In my opinion, a slight increase in the resources devoted to the standard library compared to the resources devoted to proprietary extensions and facilities would be the cheapest way for Microsoft to help the largest number of programmers.
The performance of the generated code is generally good. Implementations tend to differ based on the differing concerns of the user communities. I think that the most significant gains are to be had in tuning the standard library. For example, reading a sequence of characters into a string from an istream is an operation worth optimizingif for no other reason than not to tempt programmers to fiddle around with character reads, explicit buffering, allocation, pointers, etc. For example, the following code should be as efficient as it is elegant:
See my paper "Learning Standard C++ as a New Language" (link on my "papers" page) for a discussion of style and efficiency.
Concurrency and object models are clearly among the greatest challenges facing language designers (of any language) today. Unfortunately, a significant part of this challenge is political rather than technical. There is just too much money at stake for it to be otherwise.
The ideals for users must be a language that supports a wide variety of concurrency needs directly and a language that supports the general notion of a component well. Ideally, the language facilities are then mapped to a given component architecture with minimal effort from the programmer. This is a modern variant of the ideal of keeping applications reasonably independent of the hardware and operating system they run on.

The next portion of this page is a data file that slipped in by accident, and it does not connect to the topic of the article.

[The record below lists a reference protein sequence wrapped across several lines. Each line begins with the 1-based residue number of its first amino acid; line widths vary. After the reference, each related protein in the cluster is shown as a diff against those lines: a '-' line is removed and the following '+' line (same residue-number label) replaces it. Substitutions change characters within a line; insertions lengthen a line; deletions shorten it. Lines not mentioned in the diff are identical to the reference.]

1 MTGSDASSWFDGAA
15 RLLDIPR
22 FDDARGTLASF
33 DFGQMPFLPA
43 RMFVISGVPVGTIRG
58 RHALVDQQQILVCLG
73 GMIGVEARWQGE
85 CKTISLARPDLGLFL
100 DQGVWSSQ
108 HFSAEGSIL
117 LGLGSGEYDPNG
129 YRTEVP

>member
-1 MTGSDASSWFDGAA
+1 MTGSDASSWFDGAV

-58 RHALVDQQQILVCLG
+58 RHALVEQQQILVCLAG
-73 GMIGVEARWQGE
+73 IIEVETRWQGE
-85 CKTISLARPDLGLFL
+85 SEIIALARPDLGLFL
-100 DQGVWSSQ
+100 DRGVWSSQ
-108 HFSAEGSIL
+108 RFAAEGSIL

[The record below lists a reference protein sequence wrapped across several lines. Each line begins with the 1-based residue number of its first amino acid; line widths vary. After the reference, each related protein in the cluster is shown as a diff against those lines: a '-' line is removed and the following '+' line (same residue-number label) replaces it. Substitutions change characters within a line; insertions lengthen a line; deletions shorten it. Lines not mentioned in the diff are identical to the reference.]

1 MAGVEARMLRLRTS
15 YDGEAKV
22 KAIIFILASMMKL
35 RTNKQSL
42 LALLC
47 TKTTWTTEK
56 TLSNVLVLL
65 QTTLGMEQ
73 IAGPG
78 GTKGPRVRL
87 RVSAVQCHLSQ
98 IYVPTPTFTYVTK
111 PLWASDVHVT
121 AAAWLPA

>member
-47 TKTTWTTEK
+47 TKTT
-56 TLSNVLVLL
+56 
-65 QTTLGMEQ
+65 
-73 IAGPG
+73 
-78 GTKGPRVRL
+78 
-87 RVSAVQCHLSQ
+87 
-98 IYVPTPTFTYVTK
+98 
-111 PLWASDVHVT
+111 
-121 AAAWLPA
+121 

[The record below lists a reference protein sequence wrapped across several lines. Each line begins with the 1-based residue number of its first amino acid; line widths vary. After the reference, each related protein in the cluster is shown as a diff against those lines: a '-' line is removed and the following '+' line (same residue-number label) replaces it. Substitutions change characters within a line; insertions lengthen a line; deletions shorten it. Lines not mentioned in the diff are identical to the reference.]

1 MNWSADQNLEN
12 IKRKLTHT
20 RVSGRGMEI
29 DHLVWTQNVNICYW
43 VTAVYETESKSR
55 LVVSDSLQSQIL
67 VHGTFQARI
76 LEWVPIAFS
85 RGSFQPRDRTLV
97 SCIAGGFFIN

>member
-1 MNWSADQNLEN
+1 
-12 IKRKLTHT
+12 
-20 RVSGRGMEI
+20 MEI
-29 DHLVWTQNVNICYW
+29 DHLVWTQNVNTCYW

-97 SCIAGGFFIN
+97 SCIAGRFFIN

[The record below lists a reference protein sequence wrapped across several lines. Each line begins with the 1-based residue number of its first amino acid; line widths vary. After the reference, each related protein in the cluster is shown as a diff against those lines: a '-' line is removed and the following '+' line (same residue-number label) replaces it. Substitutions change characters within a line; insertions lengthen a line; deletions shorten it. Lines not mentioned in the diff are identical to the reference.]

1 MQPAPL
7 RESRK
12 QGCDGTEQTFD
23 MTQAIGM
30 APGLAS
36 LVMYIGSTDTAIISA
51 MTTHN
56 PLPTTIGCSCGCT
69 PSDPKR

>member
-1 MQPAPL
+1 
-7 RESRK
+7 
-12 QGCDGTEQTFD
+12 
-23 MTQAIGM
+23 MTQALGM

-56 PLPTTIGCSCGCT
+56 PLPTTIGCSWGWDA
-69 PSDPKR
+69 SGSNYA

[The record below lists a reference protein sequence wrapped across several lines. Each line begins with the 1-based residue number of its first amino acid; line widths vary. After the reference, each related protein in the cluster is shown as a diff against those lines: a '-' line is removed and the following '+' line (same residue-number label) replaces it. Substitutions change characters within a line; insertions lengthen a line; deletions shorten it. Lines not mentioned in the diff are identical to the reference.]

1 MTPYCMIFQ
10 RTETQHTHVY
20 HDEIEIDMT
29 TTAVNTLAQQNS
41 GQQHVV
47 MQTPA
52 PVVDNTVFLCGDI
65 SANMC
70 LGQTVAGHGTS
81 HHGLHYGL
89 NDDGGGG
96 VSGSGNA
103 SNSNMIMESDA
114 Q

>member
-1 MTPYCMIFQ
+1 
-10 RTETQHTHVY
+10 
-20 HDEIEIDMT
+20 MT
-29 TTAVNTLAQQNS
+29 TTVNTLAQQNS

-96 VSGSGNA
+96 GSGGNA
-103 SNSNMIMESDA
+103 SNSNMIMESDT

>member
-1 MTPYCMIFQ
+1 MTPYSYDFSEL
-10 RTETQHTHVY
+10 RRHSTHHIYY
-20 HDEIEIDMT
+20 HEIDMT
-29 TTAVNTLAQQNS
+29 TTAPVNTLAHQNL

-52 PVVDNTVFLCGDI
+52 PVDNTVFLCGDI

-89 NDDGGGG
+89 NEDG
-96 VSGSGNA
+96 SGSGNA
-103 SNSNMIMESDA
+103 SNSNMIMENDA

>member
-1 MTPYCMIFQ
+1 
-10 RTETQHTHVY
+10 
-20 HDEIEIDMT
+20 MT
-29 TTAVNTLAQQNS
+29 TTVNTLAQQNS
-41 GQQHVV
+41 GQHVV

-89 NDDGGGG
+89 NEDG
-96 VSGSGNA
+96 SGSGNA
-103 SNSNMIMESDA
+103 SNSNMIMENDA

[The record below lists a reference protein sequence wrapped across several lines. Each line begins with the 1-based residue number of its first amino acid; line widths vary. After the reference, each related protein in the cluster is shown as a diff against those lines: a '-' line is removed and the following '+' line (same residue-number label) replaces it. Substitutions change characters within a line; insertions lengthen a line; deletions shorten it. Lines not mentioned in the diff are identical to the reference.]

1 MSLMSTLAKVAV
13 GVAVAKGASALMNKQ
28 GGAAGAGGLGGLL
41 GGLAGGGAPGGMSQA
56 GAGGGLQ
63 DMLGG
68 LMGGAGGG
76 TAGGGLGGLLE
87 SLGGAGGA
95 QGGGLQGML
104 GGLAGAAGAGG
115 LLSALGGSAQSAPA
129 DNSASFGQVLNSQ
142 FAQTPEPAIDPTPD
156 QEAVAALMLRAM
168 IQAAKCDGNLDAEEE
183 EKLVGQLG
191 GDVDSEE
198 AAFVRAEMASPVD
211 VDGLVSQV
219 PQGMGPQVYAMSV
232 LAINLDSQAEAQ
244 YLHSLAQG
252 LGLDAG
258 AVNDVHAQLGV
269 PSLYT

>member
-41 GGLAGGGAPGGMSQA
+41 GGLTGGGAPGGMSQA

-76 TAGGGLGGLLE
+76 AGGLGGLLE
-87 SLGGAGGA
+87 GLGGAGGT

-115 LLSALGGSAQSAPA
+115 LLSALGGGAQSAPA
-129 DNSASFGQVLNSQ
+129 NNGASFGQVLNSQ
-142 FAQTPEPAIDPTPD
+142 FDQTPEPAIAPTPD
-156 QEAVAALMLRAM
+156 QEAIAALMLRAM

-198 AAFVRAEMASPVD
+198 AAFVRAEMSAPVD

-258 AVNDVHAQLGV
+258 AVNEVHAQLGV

This can clash with the ideal that each component could be written in any programming language and that each component should be designed to be trivially usable from any programming language. That is, some proponents of component models argue that programmers should consider programming languages interchangeable and write specifically for a given object model with the primitives of that object model highly visible in the code. These are not ideals I share. However, I suspect that an excellent compromise between the two ideals can be achieved.